Teacher-Pupil Frames: Why (Some) Teachers Are Takers

teacher stick figure in front of class

Teacher-pupil frames refer to intellectual power dynamics where the teacher self-frames as higher-power by virtue of his explaining and the pupil is framed as lower-power by virtue is lack of knowledge, expertise, or competence

In simpler words: he explains to you, so he slots himself as “above you” -smarter, more knowledgeable, more worldly, more effective, etc. etc-.
We may also refer to these as “teacher-learner”.

teacher stick figure in front of class

Explanation

Teachers are always higher value than learners.

Teachers are associated with expertise, knowledge, and value-transfer (a value transfer they have the power to bestow upon you).
Learners are associated with lack, low-value in most social exchanges, and the “need to learn” to “become better” -at least in their field of learning and, potentially more, as people as well as some learners may also not be “good enough”-.

That teachers are higher value should be simple logic, but if you need a concrete example, think of any teacher-pupil dynamic that include actual money exchanges.

Money is a proxy for value and power, and in all teacher-pupil exchanges, the pupil pays the teacher.

Money is of course only a part of the exchange, and when money is not there, the payment still happens in different currencies.
Teachers are higher status, sought-after, and get more promotions, dates, higher-value friends and allies.

Even mentally, the teacher tends to be higher confidence and higher self-esteem, while the pupil tends to be lower confidence and self-esteem -especially if he feels he needs to learn and will never become an expert-.

In brief: teachers get the most out of life and pupils get what’s left.

This is why, generally speaking, you want to be careful about who you allow being your teacher.

Power Dynamics Explanation

First of all:

Notice that it’s the explaining that sets the power dynamics, and not necessarily the knowledge differential.

And that makes it a potentially harmful power move.

That means that simply by acting like a teacher one becomes your teacher, and you become their pupil.
The teacher may be a worthy explainer who knows what he’s talking about, but he may also be a clueless idiot, or a conman looking to swindle you by pretending to be full of wisdom (see the guru-marketers phenomenon).

For many guys, these potentially disempowering dynamics set in automatically.

In simpler words it means simply by accepting that someone is teaching you, you lose.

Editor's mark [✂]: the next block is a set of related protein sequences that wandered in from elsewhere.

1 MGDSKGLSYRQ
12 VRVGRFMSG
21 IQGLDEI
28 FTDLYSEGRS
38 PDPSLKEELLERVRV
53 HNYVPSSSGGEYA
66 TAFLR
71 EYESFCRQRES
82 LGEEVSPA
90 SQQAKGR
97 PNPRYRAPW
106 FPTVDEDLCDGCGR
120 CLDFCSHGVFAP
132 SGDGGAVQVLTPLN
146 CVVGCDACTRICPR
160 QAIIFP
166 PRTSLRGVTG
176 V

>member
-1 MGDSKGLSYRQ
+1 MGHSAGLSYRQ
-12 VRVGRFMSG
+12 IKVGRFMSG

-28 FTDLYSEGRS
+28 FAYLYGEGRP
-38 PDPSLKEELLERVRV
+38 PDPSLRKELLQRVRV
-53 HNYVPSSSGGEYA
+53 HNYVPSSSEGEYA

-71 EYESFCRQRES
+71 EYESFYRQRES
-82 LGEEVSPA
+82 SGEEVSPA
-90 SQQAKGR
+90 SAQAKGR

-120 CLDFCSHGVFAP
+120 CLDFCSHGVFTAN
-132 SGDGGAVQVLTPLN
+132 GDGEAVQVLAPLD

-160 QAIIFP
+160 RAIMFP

It’s a case of “do something, or pay the price”.

Guru-Disciple Frames

The extreme forms of teacher-pupil frames are with guru-disciples.

Gurus tend to:

  • Speak as dispensers of ultimate truths
  • Share “laws and rules” without exceptions
  • Speak with charisma and full conviction
  • Speak with a “God on mount Sinai” attitude
  • Soapbox during group discussions, sometimes literally taking the higher spot or the stage
  • Talk down on disciples

The worst for personal empowerment is when you help a guru set up those dynamics.

Because, remember: teachers and gurus need your help to accept the pupil and disciple role.

At the lower level, it starts with physical cues of “pedestalization”.
For example:

Even more important with gurus and charlatans is the mental subjugation.

It’s when you look up at the guru as if he’s:

  • Above you as a person
  • A stage that you can never reach
  • Higher value by virtue of his knowledge/status

Then you may as well have a new God, rather than a mentor or teacher.

These dynamics apply remotely.
Even if you’re only watching a YouTube video, you end up mentally disempowered if you think of yourself as below and less valuable than the guru.

We highly recommend this article:

Similar to

  • Growth mindset power dynamics: if you overdo the “growth mindset” in the wrong contexts you can easily end up in the pupil role and disempower yourself both mentally, and in real life.
    You can lose status, dating opportunities, and be passed up for promotions by folks who display less their drive/need for learning, and more their expertise
  • Social climbing, since the teacher/pupil frame power move frame is often an attempt at social climbing you
  • Guru / disciple frames, which is the extreme form of teacher’s frame

Also see:

  • Judge power dynamics, since sometimes the pupil may seek the emotional validation of the teacher 9and the teacher will often gladly encourage that)
  • Covert power moves, since the disempowerment of the teacher frame can be masked by the apparently nice gesture of “helping you with their teaching”